My feet are dirty from the dust. It’s dry, way too dry actually. The people in the village are waiting for rain to come. Normally the rains have already started, but over the past years it’s become more and more unreliable. As we are driving through the rural areas of Agago district in Acholi, I let my mind wonder. It goes back to classes in university, about climate change, refugees and the rationale behind people on the move. However, it is not just theory. I am driving to places where struggles to find an income and keeping youth away from alcohol are a day to day reality.

It’s my first day in the field with ZOA Uganda. I’ve been here now a week, but it feels much longer already. It’s really nice to get the opportunity straight away to go into the field and actually meet the local staff and most of all, the people we are all doing this for. Acholi is a region in recovery after many people got displaced in the times of the Lord’s Resistance Army led by Kony. A conflict most of us in the West have forgotten about. But here teenage mothers and former child soldiers are still suffering from the consequences of those times. The ZOA programs here are very practical. Land rights. Food security. Vocational training. Yet behind it are strong social ideas about giving people their dignity back and letting them grow in their own capacities.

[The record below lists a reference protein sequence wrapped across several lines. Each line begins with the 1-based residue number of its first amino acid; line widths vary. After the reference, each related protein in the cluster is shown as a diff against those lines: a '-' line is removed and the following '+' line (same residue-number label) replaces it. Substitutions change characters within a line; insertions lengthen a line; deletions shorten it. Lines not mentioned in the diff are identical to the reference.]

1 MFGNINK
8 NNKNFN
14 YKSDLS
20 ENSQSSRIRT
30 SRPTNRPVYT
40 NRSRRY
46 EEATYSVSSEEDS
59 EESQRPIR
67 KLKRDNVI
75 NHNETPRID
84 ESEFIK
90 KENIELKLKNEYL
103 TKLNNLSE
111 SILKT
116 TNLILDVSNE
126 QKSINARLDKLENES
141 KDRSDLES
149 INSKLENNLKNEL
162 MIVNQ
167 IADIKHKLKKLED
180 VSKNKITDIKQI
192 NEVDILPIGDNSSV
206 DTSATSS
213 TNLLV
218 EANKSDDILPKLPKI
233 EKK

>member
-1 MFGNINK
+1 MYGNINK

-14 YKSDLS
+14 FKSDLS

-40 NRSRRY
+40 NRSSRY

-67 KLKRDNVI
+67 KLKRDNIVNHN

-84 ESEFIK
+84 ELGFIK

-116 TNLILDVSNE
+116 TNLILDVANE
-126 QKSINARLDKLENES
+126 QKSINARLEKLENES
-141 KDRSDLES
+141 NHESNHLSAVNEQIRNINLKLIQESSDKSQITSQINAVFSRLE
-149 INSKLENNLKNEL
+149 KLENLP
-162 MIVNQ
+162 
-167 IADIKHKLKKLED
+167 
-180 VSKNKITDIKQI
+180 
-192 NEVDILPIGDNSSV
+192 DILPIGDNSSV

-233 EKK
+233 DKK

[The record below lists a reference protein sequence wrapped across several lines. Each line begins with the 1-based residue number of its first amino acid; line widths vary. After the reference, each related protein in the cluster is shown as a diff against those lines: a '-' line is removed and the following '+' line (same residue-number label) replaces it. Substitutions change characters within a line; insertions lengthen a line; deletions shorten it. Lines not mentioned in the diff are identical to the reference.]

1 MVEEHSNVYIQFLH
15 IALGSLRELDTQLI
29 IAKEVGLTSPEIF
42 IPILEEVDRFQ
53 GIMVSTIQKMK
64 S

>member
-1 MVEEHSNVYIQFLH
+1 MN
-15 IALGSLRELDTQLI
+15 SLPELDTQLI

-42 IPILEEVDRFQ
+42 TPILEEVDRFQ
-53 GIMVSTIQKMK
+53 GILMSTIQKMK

I meet mama’s that can’t believe the day has finally arrived in which a mzungu (aka white person) has arrived to their village. I meet young men that have recently joined youth groups and talk about their vision for the future. I meet young woman that have bought goats from their first loans and are now motivated to work hard for their future. One of the young ladies, her name is Agnes, said: “I never had the opportunity to go to school, but now I really want to learn how to read and write, so I can check the books of our Voluntary Savings and Loan Association (VSLA) myself.”

Watch strikes me is the determination in her eyes. Later on she poses for a picture with her goat. Both proud and a little shy. Just a young woman like me. We are about the same age. However, I can type this story, but she doesn’t know how to even spell her own name. Yet. Because these people are the reason that ZOA exists. They are the reason that I came out to live and work here in Uganda. And sure you can ask all sorts of questions about why I need to be here and why local people can’t do it themselves. I assure you they do. But a little bit of extra support from outside and just showing up is highly appreciated as I saw today.

I still have a lot to learn. About the people and mainly from the people. About how it is to live and work here in the north of Uganda. My key lesson of today. As a farmer’s daughter I have always been taught to appreciate rain. But many of us Dutchies will think of it as a curse. Especially if you have to catch a train and your only means of transport is a bike. But here rain is a blessing. Because rain means food. And food means life.